Novel PET imaging tech can detect earliest signs of Alzheimer’s disease

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Memory problems are often one of the first signs of cognitive impairment related to Alzheimer’s disease.

The decline in non-memory aspects of cognition, such as word-finding, vision/spatial issues, and impaired reasoning or judgment, may also signal the very early stages of Alzheimer’s disease.

In a study from the University of Pittsburgh, scientists found a new highly selective PET imaging agent that can detect the presence of overexpressed monoamine oxidase-B (MAO-B) in cognitively unimpaired people with high beta-amyloid (Ab).

High Ab is one of the earliest signs of Alzheimer’s disease.

The radiotracer, 18F-SMBT-1, allows for a better understanding of the role of inflammation in Alzheimer’s disease, which can enable more accurate staging and prognosis at earlier stages.

Brain inflammation that accompanies Alzheimer’s disease involves reactive astrocytes, which are cells that overexpress MAO-B.

The newly developed 18F-SMBT-1 radiotracer is highly selective for MAO-B and as a result, has increased binding to reactive astrocytes.

This increased binding suggests that 18F-SMBT-1 can potentially be used as a surrogate marker to detect reactive astrogliosis in Alzheimer’s disease.

In the study, the team aimed to characterize 18F-SMBT-1 binding to reactive astrocytes across the Alzheimer’s disease continuum.

Study participants included 57 cognitively unimpaired people, 12 people with mild cognitive impairment (MCI), and eight people with Alzheimer’s disease.

Participants underwent several types of imaging, including 18F-SMBT-1 PET, Ab PET, tau PET, and MRI.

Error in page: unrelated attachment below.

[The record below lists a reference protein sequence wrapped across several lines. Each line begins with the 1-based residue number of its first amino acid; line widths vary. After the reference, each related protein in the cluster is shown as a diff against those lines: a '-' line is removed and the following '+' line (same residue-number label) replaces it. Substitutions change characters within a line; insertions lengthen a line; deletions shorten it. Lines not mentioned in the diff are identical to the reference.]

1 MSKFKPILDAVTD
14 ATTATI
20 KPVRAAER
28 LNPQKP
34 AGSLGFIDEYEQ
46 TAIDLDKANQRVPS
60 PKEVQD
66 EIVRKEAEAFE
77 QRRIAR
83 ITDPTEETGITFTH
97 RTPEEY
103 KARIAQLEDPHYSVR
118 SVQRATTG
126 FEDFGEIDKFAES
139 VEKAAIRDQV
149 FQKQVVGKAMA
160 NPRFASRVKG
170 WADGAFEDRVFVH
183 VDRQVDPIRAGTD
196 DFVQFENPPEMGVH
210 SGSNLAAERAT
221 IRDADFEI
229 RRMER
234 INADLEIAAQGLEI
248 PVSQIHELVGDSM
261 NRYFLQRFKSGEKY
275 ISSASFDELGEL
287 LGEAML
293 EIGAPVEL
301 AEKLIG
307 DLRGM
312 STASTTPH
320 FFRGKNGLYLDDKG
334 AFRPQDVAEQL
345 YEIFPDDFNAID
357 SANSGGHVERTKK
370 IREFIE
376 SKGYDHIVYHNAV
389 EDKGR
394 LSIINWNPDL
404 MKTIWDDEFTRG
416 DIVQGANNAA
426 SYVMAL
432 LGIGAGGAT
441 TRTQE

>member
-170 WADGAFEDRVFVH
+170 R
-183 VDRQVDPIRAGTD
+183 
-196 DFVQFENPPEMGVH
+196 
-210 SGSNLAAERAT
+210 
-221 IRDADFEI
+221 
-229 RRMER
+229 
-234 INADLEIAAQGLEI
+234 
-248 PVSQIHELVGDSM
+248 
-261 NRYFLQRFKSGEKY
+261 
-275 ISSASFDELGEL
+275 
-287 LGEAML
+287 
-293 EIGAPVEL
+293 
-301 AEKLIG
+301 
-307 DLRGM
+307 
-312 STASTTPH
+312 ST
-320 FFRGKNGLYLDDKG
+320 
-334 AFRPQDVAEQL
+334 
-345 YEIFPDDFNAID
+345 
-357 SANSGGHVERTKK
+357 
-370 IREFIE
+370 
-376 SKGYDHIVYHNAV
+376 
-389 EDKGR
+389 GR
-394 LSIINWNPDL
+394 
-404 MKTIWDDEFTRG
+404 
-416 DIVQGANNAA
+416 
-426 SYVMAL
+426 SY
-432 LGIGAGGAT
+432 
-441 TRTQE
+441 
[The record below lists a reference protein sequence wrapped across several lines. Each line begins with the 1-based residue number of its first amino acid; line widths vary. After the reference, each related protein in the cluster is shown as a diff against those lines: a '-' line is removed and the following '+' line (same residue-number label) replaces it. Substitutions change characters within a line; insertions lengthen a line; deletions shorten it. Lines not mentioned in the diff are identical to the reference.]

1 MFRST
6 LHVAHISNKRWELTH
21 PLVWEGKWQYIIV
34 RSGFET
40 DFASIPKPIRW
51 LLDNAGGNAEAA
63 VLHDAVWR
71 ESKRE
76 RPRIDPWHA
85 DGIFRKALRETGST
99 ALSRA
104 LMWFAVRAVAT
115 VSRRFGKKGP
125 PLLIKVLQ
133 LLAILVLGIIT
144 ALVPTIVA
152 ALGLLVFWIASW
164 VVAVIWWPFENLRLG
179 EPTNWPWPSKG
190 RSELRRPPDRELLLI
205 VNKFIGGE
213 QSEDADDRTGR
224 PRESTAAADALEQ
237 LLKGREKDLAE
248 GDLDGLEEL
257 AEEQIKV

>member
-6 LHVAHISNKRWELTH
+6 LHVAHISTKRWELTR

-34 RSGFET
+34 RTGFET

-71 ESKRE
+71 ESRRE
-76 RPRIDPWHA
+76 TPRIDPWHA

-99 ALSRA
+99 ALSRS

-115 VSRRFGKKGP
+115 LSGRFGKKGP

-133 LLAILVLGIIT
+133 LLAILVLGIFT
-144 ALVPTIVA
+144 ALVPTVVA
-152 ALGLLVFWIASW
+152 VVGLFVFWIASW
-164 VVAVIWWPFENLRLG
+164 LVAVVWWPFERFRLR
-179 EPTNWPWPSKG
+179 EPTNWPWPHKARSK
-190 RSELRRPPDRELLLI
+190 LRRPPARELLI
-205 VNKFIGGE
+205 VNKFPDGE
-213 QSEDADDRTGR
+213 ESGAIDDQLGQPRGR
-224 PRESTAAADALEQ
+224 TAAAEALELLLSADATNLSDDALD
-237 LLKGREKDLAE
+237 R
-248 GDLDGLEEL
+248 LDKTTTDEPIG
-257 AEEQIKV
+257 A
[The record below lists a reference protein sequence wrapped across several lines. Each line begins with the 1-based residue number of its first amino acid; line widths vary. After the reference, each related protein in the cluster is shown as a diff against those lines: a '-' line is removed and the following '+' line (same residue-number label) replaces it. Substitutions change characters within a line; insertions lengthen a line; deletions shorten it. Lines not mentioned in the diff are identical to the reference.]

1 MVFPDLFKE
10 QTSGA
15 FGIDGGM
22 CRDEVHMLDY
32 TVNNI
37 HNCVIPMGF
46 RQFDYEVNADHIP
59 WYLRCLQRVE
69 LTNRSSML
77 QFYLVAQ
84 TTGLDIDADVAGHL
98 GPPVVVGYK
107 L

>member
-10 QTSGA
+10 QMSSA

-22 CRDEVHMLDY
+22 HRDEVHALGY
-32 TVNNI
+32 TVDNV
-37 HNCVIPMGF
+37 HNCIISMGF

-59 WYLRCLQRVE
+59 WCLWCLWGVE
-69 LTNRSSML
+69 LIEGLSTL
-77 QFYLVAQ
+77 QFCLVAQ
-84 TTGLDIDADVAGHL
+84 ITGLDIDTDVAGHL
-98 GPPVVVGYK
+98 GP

The three clinical groups were then classified based on their Ab status (either as Ab+ or Ab-).

The team found in the Ab+ people with Alzheimer’s disease, 18F-SMBT-1 binding was much higher.

Most importantly, 18F-SMBT-1 binding was much higher in the Ab+ control group as compared to Ab- control group.

The team says that the brain regions with higher 18F-SMBT-1 binding in the control group are regions known for early Ab deposition.

This suggests that reactive astrocytes are linked to early Ab deposition at the preclinical stages of Alzheimer’s disease and likely play a role in disease development.

The new method has the potential to define and refine the diagnostic, staging, and prognostic roles of reactive astrogliosis in Alzheimer’s disease.

If you care about Alzheimer’s, please read studies about antioxidants that could help reduce the risk of dementia, and 5 steps to protect against Alzheimer’s and Dementia.

For more information about brain health, please see recent studies that herb rosemary could help fight COVID-19 and Alzheimer’s disease, and results showing this stuff in mouth could help prevent Alzheimer’s.

The study was conducted by Victor Villemagne et al and published in the Journal of Nuclear Medicine.

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